Carbon tax constitutional, according to Supreme Court
By Bree Rody
On March 25, the Supreme Court of Canada (SCC) ruled that Ottawa’s carbon tax is constitutional in a vote split six to three.
The plan will impose mandatory minimum pricing on carbon in an effort to curb greenhouse gas emissions. Currently, the tax is $40 per tonne this year. It is set to rise drastically over the next decade, should the government’s plans be implemented. Many provinces, as well as the agricultural sector at large, have opposed the tax wholly or opposed elements of the tax.
Chief Justice Richard Wagner wrote in his decision that the impending threat of climate change justifies the federal government’s plan. “Climate change is real,” he wrote. “It is caused by greenhouse gas emissions resulting from human activities and it poses a grave threat to humanities future.” He says that because emissions are “extraprovincial,” it would be wrong to exempt any one province from the plan. “A failure to include one province in the scheme would jeopardize its success in the rest of Canada.” The federal tax is described as a “backstop” for provinces that refuse to act; Ottawa is encouraging provinces to draft their own plans.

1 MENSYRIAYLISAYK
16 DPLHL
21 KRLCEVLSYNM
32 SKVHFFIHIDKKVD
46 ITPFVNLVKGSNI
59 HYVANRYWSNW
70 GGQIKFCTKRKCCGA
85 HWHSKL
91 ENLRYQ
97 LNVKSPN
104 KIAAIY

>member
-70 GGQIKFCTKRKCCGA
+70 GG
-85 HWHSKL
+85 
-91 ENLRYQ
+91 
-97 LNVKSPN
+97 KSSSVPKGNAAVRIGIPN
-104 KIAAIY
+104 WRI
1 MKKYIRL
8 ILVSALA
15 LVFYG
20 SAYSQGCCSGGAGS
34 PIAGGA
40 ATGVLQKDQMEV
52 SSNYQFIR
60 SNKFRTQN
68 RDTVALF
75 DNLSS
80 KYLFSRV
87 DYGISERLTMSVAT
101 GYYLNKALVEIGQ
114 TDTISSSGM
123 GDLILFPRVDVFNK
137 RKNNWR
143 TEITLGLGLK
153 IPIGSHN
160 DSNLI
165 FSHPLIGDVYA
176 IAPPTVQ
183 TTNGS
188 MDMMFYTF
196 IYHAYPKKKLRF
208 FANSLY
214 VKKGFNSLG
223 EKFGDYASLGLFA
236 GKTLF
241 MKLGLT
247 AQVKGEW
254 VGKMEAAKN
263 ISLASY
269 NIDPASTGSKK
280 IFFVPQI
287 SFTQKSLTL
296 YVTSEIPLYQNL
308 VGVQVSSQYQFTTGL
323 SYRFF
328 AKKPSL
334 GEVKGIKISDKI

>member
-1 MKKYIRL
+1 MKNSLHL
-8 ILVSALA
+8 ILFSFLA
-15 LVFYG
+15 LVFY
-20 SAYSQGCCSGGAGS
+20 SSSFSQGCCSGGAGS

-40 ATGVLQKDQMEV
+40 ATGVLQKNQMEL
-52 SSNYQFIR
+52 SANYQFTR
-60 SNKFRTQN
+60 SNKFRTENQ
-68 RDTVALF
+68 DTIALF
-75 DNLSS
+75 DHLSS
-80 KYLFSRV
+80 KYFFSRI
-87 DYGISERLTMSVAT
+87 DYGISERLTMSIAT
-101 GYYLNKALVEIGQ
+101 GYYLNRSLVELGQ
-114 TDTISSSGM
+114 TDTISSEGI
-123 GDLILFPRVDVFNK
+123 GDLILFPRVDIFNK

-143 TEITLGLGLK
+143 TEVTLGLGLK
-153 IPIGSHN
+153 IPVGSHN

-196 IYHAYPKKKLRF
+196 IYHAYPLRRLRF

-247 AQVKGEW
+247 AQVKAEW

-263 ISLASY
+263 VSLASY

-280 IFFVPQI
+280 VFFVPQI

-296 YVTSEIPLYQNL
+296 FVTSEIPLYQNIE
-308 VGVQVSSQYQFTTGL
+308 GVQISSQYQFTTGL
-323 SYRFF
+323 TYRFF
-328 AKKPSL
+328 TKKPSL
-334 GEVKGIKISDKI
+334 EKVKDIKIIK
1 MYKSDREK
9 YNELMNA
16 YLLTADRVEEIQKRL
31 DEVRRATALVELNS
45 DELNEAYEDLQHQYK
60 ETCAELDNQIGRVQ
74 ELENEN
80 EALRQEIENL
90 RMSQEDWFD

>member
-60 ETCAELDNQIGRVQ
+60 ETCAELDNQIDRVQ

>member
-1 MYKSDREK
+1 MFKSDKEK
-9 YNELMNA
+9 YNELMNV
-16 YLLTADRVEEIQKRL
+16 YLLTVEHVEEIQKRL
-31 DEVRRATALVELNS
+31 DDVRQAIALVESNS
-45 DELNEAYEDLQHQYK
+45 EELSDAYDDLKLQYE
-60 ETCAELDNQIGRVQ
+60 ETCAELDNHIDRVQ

There were numerous dissenting voices against the tax; premieres including Ontario’s Doug Ford and Saskatchewan’s Scott Moe have been vocally opposed to the tax for economic reasons.
Additionally, Canada’s agricultural industry has sought exemptions or alterations to certain aspects of the tax.
Earlier this month, the Ontario Federation of Agriculture (OFA) and Agri-Food Economic Systems partnered to conduct a study, Understanding the Cost Burden of the Federal Carbon Tax on Ontario Agriculture. The targeted completion date is late April, with a report to follow. The study will estimate the explicit costs of the impact of mandated pricing, as well as the costs of mitigation in response to the tax.
The OFA has advocated over the years for the government to broaden exemptions for the agriculture industry under the carbon tax. One such measure includes adding natural gas and propane to the list of qualifying farming fuels under the federal Greenhouse Gas Pollution Pricing Act.